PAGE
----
The Wall Street Journal reports that Netflix and Comcast—the company that just bought up Time Warner Cable, remember—reached a landmark deal with potentially serious ramifications for net neutrality. Basically, Netflix is going to pay Comcast for more direct access to its network.
Video gamers use a ton of bandwidth for streaming video, whether it's through Netflix apps on game consoles or PCs and mobile devices, or whatever they might be broadcasting or consuming on services like Twitch.tv. And though the Netflix/Comcast agreement, revealed in a Wall Street Journal report this morning, doesn't involve bandwidth used for multiplayer gaming, the fact a service like Netflix has basically conceded defeat could have serious ramifications if something like Xbox Live ever sees its signal dipping on Comcast's pipeline.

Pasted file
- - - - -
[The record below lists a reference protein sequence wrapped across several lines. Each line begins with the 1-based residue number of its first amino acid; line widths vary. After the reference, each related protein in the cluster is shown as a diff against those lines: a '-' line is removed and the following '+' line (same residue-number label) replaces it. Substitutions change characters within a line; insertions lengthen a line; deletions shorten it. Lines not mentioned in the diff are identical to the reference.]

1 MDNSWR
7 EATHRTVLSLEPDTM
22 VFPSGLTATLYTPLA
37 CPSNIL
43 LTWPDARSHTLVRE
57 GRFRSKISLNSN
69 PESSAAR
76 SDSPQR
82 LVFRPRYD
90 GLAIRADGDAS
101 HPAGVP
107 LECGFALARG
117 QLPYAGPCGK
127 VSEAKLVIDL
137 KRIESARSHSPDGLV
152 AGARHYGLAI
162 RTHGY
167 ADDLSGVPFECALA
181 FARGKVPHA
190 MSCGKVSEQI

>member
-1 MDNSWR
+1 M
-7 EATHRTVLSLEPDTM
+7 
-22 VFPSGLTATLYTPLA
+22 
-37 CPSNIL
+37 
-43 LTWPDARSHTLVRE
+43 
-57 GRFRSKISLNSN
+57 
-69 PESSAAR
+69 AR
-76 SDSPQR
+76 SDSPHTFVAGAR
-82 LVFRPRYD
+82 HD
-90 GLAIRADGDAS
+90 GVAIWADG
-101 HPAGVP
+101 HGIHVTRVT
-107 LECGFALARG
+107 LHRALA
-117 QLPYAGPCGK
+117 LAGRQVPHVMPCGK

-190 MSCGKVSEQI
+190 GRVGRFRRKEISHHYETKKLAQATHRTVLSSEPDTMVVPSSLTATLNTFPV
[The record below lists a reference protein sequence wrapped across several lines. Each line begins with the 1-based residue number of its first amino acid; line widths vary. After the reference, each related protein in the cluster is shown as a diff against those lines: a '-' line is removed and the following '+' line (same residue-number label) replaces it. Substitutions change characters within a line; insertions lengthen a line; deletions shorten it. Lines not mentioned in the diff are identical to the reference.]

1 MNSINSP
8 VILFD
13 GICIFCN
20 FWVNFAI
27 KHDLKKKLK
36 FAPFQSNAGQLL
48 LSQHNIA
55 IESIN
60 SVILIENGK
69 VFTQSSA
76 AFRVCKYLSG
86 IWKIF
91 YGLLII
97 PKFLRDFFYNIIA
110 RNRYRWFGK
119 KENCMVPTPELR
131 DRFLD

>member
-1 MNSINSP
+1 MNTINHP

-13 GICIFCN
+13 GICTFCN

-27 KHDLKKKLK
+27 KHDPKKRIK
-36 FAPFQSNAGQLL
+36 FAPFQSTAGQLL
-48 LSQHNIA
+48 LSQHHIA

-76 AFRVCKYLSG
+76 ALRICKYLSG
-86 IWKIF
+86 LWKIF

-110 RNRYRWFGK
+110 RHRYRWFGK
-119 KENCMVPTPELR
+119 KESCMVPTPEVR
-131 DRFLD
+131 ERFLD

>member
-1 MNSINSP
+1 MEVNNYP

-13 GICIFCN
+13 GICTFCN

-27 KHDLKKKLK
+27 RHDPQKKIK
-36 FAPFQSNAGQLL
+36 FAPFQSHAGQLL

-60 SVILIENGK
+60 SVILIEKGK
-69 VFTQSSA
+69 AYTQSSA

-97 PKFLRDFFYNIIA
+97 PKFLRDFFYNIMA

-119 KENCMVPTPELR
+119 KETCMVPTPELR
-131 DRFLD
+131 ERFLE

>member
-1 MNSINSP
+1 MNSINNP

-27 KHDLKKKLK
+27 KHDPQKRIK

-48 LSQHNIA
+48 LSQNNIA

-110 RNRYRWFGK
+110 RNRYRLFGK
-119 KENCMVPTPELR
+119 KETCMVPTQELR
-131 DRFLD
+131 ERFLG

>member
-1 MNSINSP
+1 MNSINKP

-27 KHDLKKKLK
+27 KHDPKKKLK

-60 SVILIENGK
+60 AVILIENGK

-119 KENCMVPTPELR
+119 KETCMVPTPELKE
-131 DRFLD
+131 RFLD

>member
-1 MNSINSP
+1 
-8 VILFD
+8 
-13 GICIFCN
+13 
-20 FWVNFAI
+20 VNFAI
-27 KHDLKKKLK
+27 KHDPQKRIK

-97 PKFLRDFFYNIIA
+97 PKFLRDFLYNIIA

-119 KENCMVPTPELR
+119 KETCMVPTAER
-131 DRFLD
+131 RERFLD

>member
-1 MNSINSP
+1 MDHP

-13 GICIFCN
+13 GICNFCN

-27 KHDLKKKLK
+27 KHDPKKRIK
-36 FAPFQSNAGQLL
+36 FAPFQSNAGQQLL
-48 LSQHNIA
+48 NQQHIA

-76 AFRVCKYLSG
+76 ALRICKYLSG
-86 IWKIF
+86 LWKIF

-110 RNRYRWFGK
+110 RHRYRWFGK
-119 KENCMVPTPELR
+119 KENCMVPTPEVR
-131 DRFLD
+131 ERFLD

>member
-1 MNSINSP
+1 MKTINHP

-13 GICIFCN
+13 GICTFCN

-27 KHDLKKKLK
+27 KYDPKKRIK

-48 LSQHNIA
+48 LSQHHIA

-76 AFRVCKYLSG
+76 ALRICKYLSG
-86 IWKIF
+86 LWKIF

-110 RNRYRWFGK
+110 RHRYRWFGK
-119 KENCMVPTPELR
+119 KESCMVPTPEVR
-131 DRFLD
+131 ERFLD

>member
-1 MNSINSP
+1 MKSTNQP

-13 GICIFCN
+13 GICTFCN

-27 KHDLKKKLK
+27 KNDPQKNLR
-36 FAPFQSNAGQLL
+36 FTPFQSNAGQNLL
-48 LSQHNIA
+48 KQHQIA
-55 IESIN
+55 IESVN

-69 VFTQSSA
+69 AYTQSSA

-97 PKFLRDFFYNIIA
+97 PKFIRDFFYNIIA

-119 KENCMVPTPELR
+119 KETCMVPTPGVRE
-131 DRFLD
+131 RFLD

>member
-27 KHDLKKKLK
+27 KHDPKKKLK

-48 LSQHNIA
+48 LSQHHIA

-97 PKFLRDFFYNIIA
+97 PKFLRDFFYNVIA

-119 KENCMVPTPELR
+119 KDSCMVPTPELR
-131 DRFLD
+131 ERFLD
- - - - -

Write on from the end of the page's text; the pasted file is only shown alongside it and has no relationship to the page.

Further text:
Comcast vowed that it had not been throttling Netflix, of course, but the fact remained that Netflix's traffic had slowed to the point that something had to be done. Our colleagues at Gizmodo have more on this deal below. Its effect on the concept of net neutrality—that is, an Internet that is free and open to all, without the pipeline owners showing preferential treatment to some (or charging others)—is difficult to say right now. But it doesn't say good things for any Internet consumer—gamer, cinephile or whomever— when Netflix chooses to pay the freight to Comcast and, inevitably, pass that cost along to its consumers, instead of fight for them.